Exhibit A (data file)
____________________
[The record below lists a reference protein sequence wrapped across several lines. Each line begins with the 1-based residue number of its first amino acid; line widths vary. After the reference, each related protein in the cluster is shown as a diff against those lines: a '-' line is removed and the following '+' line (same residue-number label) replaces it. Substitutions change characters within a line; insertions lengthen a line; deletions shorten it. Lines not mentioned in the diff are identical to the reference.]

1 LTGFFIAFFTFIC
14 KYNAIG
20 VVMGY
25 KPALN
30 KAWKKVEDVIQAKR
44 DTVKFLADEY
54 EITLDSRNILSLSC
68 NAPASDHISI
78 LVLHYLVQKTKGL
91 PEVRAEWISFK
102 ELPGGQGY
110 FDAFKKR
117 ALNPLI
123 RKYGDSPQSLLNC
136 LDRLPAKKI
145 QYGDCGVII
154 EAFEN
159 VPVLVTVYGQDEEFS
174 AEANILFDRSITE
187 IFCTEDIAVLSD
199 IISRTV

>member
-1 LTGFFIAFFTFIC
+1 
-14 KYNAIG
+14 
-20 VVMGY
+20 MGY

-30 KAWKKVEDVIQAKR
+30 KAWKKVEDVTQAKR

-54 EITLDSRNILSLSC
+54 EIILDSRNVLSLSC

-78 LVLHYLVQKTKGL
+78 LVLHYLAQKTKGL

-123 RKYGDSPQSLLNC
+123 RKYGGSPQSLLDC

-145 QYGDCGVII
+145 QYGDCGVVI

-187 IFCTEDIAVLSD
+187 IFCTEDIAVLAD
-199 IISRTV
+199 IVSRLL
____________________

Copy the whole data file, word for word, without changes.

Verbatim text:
[The record below lists a reference protein sequence wrapped across several lines. Each line begins with the 1-based residue number of its first amino acid; line widths vary. After the reference, each related protein in the cluster is shown as a diff against those lines: a '-' line is removed and the following '+' line (same residue-number label) replaces it. Substitutions change characters within a line; insertions lengthen a line; deletions shorten it. Lines not mentioned in the diff are identical to the reference.]

1 LTGFFIAFFTFIC
14 KYNAIG
20 VVMGY
25 KPALN
30 KAWKKVEDVIQAKR
44 DTVKFLADEY
54 EITLDSRNILSLSC
68 NAPASDHISI
78 LVLHYLVQKTKGL
91 PEVRAEWISFK
102 ELPGGQGY
110 FDAFKKR
117 ALNPLI
123 RKYGDSPQSLLNC
136 LDRLPAKKI
145 QYGDCGVII
154 EAFEN
159 VPVLVTVYGQDEEFS
174 AEANILFDRSITE
187 IFCTEDIAVLSD
199 IISRTV

>member
-1 LTGFFIAFFTFIC
+1 
-14 KYNAIG
+14 
-20 VVMGY
+20 MGY

-30 KAWKKVEDVIQAKR
+30 KAWKKVEDVTQAKR

-54 EITLDSRNILSLSC
+54 EIILDSRNVLSLSC

-78 LVLHYLVQKTKGL
+78 LVLHYLAQKTKGL

-123 RKYGDSPQSLLNC
+123 RKYGGSPQSLLDC

-145 QYGDCGVII
+145 QYGDCGVVI

-187 IFCTEDIAVLSD
+187 IFCTEDIAVLAD
-199 IISRTV
+199 IVSRLL